Screen Time and Mental Health in Adults


While most of us are aware of the physical side effects from too much screen time, including the impacts on vision, sleep, and weight gain from sitting down constantly, there hasn’t been many studies done to show the effects on mental health in adults.

A 2014 Nielsen report found that on average, adults spend 11 hours a day in front of screens. Is it possible that this may have an affect on mental health as well as physical health?


Studies have shown that too much screen time, especially at night affects sleep quality. One study was done on the effects of technology use on sleep at the University of Gothenburg, led by Dr. Sara Thomee. Thomee stated that the blue light emitted from screens suppresses melatonin production, preventing a restful night’s sleep. Melatonin is a hormone produced by the pineal gland which regulates sleep and essentially helps you wind down at the end of the day. A lack of good quality sleep is associated with anxiety and depression.


Anxiety can also be caused by the constant influx of information through social media and other forms of media. Too much negative news can become overwhelming, leading to depression or anxiety.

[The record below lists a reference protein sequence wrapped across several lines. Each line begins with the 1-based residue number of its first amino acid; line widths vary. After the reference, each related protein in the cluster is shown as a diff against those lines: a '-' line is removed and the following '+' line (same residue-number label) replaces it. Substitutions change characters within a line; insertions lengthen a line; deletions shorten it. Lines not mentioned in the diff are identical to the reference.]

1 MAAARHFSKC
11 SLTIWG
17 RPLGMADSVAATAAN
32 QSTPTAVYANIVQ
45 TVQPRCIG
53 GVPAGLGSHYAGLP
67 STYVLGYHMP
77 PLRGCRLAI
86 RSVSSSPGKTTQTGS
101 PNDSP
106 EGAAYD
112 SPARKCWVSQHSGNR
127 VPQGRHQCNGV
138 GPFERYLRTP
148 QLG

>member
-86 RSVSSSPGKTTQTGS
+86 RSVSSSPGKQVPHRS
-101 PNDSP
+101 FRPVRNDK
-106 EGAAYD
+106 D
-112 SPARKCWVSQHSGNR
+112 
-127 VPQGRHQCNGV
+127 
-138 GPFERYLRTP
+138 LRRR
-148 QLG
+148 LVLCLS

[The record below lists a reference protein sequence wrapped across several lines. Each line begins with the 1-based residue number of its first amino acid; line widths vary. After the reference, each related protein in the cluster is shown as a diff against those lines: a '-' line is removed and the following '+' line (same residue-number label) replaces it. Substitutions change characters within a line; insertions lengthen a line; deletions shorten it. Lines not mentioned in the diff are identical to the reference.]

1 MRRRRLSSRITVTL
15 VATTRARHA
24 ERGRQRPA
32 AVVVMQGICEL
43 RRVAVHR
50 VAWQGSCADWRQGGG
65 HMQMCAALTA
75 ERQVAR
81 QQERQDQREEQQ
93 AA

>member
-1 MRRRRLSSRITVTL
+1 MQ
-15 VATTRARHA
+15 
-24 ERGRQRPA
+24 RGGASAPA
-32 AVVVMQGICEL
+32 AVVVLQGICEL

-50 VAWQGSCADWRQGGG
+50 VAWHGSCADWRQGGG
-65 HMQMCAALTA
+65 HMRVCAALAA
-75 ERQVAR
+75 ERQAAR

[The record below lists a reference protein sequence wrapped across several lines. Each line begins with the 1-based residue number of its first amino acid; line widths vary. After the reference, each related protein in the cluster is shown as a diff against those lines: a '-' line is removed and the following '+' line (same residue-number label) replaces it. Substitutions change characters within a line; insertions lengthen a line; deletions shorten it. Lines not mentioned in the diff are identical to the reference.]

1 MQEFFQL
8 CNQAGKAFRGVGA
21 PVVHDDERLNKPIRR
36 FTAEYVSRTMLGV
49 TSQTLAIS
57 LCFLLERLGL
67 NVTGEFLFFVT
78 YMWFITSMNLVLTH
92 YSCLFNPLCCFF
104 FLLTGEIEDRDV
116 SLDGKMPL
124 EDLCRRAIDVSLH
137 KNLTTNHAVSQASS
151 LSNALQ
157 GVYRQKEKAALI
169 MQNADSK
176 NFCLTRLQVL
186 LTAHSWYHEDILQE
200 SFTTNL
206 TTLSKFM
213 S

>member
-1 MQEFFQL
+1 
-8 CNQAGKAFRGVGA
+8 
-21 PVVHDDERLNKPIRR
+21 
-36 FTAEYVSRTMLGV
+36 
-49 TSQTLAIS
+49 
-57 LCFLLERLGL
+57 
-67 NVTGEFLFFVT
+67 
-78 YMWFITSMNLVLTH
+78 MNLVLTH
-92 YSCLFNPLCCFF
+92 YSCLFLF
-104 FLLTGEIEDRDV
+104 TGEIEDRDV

Dr. Graham Davey, a British psychologist stated that constant negative news and violent media exposure contributes to depression, anxiety, stress, and possibly post-traumatic stress disorder. Negative news can significantly change someone’s mood and increase personal worries. This may lead to more negative or aggressive interactions with the world, due to subconsciously focusing on negative and threatening events.


Another issue with overusing technology is addiction. Certain types of screen time can cause dopamine to be released, such as social media. Each time you received a new post reaction, reply or message certain parts of the brain are activated and you receive a hit of dopamine. Over time this may become additive.